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How to prevent keyless car theft

Here are some of the best ways to keep your car safe - and outsmart the thieves

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While keyless entry cars are great for a hands-free life, you might be worried this tech leaves your pride and joy vulnerable to thieves. Luckily, there are some super easy hacks to make sure you don’t fall foul of this type of crime - and our guide here contains some of the best methods.

What is keyless car theft?

Some of us will be, ahem, wise enough to remember the days of turning an actual metal key in a door to unlock a car. But that's old school. These days, you open and start most cars using a key fob, card or, in some cases, an app on your smartphone. It's super convenient. But, like contactless debit and credit cards, keyless technology can sometimes be vulnerable to illegal cloning. This is when thieves trick your car into believing the digital key is being used, when in actual fact, they've just created a clone.

Don’t panic though, because there are some surprisingly basic ways to keep your wheels protected from this new type of crime. We’ve got you covered with the anti-theft 101.

1.     Signal blocking 

A cheap, very quick and brilliantly effective way to protect your key when it's lying around at home is to buy a signal-blocking box or pouch. By storing your car keys, fob or card in an aluminium tin (even grandma’s old biscuit tins), or a special signal blocking box, the signal between the car and key is blocked. This means thieves can't intercept it and clone a new one. If you’re out and about, then a Faraday pouch is your best friend. Think of it like RFID blocking wallet to protect your credit cards from contactless theft. Simple, but highly effective.

 2.     Get a motion sensor fob

Lots of car manufacturers use motion sensor fobs now. These fobs stop transmitting a signal if the key is left idle for a certain amount of time. If you leave it on the counter, it will time itself out and stop actively transmitting, so no-one can clone it. Handily, it also helps to save the battery life. Some fobs can also be switched off manually, which we’d advise doing, especially at night.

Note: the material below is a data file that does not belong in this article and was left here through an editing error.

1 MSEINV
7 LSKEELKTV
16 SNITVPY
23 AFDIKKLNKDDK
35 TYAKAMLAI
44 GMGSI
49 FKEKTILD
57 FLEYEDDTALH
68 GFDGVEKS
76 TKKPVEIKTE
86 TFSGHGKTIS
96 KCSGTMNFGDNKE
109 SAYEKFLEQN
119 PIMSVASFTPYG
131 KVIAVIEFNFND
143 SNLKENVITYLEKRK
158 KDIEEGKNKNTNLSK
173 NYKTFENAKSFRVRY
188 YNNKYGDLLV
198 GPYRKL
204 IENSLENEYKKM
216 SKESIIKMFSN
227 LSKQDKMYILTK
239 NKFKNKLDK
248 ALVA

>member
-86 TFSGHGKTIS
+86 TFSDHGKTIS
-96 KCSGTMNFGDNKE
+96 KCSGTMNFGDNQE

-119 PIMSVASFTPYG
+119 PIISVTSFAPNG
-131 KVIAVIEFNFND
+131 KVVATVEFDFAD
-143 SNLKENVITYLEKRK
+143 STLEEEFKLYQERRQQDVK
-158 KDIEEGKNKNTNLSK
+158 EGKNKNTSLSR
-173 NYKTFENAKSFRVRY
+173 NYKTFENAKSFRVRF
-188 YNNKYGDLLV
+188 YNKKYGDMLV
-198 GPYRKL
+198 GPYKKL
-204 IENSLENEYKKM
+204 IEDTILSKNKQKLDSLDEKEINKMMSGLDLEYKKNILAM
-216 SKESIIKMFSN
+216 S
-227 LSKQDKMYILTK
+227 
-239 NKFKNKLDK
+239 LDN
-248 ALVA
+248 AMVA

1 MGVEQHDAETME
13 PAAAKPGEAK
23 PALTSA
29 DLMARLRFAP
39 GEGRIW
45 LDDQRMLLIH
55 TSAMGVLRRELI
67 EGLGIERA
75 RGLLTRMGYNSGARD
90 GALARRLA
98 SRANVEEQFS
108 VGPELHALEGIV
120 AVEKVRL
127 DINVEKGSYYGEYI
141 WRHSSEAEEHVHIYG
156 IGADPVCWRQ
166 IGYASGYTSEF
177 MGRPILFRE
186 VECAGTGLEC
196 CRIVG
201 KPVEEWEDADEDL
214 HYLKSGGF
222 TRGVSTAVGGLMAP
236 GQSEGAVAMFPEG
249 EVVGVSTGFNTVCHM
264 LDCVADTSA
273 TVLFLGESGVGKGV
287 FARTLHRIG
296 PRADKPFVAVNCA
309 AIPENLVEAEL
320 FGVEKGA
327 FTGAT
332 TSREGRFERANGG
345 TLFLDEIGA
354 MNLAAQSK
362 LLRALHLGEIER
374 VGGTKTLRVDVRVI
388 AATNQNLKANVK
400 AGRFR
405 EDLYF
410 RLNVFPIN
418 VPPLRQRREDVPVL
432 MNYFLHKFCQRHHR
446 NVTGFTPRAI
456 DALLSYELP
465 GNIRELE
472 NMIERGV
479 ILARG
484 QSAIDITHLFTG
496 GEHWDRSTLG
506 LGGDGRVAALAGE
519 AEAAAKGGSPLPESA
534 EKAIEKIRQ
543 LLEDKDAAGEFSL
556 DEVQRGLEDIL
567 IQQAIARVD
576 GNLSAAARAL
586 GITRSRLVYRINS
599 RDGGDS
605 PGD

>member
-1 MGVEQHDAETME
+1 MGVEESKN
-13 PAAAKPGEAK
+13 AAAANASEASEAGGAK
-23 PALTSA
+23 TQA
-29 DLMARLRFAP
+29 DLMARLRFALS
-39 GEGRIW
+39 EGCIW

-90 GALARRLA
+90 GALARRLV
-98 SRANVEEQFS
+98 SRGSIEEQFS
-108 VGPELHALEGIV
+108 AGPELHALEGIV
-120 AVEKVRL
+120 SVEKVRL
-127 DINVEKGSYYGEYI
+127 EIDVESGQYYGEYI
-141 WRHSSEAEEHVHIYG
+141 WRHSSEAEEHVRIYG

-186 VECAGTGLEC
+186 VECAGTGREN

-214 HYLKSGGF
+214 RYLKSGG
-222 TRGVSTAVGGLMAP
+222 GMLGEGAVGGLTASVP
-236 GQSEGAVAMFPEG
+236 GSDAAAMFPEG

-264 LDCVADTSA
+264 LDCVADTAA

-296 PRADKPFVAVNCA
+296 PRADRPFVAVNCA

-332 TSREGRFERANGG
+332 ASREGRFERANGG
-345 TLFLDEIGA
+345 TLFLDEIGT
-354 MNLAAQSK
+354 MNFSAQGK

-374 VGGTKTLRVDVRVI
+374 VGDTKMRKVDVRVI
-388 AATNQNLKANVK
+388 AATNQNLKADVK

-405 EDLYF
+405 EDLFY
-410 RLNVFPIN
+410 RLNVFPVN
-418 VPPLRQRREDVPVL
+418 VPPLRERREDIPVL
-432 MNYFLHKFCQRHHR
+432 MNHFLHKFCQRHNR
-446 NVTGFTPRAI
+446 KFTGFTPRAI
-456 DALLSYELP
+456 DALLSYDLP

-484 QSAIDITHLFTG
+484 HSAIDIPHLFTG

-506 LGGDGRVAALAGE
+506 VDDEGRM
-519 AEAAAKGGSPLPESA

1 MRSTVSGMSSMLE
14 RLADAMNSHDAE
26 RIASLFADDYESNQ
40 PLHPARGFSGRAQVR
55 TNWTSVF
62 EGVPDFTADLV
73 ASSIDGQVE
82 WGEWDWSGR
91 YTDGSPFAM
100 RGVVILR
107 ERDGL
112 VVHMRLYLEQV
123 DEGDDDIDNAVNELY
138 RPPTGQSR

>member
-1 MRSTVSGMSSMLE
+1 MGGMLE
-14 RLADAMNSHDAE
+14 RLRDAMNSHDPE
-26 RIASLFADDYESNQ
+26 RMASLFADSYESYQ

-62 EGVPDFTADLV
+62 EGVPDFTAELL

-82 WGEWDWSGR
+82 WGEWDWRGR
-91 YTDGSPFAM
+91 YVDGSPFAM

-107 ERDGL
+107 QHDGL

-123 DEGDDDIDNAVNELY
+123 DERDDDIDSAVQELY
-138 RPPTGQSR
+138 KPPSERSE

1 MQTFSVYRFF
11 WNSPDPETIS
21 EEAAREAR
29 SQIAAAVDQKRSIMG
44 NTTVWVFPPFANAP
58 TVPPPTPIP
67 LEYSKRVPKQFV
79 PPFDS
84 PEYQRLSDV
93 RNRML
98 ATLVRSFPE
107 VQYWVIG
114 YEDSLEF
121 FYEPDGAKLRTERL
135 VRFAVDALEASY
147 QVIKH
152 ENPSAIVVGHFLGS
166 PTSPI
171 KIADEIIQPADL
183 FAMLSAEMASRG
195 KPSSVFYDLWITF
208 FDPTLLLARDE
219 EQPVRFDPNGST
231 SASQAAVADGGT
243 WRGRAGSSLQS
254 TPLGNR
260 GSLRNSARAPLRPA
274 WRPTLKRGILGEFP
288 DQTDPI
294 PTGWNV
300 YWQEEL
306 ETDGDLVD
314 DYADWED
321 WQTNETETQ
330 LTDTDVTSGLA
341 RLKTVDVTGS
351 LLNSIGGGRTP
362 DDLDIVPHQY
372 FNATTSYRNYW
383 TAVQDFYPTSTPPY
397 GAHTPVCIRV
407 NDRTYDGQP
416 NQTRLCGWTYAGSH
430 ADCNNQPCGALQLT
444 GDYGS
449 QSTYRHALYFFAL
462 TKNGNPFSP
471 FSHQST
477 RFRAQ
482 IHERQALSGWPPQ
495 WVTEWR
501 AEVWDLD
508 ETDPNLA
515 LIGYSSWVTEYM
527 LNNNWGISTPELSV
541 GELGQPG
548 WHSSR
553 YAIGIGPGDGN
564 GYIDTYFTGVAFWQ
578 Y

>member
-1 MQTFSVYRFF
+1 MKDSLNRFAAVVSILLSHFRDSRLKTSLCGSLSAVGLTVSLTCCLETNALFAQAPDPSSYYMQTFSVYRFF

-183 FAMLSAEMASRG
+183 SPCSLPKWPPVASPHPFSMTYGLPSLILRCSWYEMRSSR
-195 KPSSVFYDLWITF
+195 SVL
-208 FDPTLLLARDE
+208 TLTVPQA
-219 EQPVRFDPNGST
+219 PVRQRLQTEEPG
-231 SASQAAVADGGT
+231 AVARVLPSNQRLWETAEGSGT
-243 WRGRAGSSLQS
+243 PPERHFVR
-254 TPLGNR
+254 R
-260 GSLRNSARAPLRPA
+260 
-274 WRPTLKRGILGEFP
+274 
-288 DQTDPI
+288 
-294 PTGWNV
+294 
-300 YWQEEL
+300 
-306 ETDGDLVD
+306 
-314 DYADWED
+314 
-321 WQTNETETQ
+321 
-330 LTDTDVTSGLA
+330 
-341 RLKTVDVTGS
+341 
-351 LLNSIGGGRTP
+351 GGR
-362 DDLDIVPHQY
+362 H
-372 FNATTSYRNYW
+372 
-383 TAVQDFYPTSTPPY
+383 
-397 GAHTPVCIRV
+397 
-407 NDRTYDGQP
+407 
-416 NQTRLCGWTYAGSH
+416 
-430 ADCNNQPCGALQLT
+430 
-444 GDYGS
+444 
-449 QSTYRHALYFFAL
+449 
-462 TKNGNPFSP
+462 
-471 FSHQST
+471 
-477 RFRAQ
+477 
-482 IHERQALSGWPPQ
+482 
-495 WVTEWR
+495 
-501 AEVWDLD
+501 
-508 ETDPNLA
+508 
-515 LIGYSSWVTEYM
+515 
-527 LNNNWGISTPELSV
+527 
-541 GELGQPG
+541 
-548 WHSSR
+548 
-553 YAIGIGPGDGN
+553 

3.     Keep on top of car software updates

Like your smartphone's updates, an increasing number of cars have over-the-air (OTA) updates that download the latest software programs released by their makers. Make sure you accept these when the notification pops up because many of them include new security measures, rolled out in response to new types of criminal technology.

4.     Steering wheel lock

Sometimes you can’t beat the old ways, and a steering wheel lock makes driving away almost impossible until it's removed. Even in this day and age, it’s a huge deterrent, and one that you can keep and use on future cars as well - assuming their wheels don't change shape... While not completely effective (there are tools that can cut or break these locks), they do slow down thieves, plus they force them to make noise. That alone can convince them to move on to another, less secure car.

5. Check your car's technology

It’s important to remember that car manufacturers are always working to be one step ahead of the game, inventing advanced anti-theft technology like ultra wide-band radio, so thieves can’t tap into the car's signal. There’s also an option in many cars now to turn off the keyless entry system when the car’s parked for long periods. Some cars even have password entry! So best consult your car's handbook to see what systems you could make the most of.

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